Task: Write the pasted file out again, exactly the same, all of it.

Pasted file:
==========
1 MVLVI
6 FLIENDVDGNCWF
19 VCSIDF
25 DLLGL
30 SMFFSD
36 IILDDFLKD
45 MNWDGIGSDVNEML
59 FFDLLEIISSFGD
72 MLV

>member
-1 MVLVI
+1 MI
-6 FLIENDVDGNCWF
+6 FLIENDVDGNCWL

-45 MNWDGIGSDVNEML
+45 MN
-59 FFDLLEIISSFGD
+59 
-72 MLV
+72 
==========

1 MVLVI
6 FLIENDVDGNCWF
19 VCSIDF
25 DLLGL
30 SMFFSD
36 IILDDFLKD
45 MNWDGIGSDVNEML
59 FFDLLEIISSFGD
72 MLV

>member
-1 MVLVI
+1 MI
-6 FLIENDVDGNCWF
+6 FLIENDVDGNCWL

-45 MNWDGIGSDVNEML
+45 MN
-59 FFDLLEIISSFGD
+59 
-72 MLV
+72 